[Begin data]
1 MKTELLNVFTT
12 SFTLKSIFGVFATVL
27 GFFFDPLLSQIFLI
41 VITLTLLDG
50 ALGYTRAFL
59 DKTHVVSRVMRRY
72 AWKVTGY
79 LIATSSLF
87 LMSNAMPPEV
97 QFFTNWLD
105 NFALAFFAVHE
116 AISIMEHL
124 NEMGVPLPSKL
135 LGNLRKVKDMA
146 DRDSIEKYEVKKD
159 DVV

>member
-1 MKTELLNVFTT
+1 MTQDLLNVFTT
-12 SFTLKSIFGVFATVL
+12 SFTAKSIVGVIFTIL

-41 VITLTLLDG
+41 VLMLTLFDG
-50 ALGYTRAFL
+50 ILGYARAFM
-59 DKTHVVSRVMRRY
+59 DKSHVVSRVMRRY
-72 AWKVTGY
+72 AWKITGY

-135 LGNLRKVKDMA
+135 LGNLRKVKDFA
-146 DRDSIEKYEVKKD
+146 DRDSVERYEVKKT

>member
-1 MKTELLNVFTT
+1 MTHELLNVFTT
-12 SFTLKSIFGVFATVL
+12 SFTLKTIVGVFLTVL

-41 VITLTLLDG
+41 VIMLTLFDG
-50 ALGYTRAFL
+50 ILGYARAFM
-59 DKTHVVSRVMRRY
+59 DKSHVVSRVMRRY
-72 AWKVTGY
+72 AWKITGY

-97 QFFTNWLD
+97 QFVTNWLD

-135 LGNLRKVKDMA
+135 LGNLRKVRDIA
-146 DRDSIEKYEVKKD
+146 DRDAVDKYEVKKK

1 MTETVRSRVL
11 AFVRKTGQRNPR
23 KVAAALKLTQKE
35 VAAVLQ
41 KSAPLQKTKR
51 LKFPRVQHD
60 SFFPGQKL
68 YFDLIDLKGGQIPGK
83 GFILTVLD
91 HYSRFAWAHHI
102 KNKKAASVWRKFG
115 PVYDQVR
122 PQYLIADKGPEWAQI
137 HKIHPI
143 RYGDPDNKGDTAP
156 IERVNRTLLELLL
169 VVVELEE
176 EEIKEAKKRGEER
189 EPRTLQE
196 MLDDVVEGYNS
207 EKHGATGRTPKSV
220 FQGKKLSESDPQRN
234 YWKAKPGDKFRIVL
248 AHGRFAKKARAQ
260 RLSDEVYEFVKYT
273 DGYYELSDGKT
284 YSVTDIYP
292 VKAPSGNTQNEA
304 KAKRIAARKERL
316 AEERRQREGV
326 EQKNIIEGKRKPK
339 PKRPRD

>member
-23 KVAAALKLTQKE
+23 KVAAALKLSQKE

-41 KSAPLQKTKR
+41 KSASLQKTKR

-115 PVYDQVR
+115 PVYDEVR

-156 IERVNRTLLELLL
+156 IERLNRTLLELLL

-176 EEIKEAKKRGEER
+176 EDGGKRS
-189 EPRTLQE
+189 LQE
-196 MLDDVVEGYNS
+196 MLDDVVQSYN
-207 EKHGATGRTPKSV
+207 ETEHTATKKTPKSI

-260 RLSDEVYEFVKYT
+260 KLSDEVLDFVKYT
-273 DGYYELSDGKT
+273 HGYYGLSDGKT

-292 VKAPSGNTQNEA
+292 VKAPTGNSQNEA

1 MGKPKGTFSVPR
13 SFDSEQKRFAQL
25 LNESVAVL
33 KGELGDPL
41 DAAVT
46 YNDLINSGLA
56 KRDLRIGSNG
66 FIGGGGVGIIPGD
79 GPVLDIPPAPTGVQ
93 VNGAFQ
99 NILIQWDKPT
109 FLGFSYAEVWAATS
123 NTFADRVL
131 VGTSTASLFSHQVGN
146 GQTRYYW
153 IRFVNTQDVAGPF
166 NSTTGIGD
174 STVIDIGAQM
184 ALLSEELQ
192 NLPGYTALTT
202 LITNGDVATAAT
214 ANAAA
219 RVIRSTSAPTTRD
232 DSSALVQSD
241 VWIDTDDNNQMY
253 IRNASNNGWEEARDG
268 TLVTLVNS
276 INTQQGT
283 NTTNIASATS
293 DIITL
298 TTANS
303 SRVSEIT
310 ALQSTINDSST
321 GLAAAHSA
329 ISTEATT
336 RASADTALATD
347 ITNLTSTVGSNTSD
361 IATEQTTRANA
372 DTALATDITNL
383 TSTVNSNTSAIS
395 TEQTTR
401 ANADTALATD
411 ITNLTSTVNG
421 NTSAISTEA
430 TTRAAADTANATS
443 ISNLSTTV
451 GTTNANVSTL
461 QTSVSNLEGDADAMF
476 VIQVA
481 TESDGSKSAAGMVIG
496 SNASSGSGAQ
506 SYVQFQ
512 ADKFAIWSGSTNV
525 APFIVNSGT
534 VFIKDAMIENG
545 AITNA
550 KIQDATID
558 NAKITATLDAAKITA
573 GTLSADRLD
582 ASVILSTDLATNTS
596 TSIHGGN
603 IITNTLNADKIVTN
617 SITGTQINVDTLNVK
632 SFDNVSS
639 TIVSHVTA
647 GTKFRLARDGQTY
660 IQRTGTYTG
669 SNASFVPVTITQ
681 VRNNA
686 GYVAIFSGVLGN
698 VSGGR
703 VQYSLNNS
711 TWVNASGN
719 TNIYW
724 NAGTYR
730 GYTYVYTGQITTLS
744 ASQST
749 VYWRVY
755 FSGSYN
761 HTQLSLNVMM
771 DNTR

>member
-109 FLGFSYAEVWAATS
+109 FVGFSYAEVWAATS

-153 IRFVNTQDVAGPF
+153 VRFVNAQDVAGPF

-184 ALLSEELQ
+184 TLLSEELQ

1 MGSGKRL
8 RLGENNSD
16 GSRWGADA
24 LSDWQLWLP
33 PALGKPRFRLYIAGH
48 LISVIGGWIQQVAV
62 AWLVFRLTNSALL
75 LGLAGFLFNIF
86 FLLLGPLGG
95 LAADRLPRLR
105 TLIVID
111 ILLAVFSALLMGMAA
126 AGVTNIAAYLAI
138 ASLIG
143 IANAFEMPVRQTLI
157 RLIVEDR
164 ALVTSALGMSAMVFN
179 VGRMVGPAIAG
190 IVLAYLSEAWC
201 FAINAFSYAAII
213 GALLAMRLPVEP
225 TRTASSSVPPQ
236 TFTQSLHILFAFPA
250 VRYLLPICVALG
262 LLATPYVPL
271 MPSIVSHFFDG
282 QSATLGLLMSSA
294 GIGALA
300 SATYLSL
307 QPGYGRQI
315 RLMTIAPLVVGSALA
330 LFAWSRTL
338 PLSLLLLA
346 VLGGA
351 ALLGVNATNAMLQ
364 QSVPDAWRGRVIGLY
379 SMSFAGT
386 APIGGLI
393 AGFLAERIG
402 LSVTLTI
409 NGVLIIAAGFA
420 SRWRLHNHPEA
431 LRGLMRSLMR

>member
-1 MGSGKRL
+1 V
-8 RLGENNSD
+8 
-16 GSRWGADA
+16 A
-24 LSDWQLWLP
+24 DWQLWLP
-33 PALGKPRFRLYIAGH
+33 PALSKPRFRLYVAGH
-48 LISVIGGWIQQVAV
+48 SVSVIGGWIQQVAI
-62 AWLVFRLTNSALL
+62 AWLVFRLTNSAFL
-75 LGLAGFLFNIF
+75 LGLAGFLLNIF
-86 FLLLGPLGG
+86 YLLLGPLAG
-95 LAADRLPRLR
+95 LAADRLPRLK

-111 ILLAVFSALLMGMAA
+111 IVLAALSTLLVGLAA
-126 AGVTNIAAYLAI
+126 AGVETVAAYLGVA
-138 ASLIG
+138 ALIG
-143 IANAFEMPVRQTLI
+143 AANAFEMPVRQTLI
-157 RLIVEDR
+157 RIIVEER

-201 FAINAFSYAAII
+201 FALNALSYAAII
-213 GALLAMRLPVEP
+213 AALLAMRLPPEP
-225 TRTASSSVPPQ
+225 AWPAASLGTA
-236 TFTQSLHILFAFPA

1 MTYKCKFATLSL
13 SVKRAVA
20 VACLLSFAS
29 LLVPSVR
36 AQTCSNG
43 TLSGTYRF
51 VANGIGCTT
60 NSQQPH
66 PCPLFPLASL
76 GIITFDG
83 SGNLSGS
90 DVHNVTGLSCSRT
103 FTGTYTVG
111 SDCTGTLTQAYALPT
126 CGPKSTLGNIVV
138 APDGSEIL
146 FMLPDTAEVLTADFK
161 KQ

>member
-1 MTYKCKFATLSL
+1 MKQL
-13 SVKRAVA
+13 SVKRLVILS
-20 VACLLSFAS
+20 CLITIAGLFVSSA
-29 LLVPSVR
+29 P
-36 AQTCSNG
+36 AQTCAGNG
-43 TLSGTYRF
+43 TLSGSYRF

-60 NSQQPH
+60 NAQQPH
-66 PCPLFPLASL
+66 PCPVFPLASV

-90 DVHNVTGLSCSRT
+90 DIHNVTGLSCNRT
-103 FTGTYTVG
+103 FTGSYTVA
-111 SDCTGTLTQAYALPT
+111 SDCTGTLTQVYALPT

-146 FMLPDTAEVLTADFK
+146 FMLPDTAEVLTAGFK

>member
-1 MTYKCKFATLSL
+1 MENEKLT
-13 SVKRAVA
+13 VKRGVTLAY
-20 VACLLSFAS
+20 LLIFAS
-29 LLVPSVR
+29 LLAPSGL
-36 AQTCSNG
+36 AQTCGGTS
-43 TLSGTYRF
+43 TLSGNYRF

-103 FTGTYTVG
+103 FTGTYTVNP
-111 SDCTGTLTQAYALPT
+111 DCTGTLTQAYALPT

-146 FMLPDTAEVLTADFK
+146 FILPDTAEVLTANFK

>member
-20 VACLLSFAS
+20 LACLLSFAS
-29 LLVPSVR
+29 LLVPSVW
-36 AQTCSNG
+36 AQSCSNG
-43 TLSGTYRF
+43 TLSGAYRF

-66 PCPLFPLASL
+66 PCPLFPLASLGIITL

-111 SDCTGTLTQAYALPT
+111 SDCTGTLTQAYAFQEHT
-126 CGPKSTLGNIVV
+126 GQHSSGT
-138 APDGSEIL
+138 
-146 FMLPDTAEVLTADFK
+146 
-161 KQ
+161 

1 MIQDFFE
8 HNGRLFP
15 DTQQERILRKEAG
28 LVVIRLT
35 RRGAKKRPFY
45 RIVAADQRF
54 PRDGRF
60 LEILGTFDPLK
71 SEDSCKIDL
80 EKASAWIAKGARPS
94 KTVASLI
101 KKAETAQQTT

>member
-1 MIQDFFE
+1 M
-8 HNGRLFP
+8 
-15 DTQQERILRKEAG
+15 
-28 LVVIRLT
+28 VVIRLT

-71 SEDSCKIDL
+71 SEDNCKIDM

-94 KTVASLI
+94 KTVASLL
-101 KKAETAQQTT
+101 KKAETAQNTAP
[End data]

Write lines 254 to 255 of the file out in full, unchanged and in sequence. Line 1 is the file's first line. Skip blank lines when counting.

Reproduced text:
-75 LGLAGFLFNIF
+75 LGLAGFLLNIF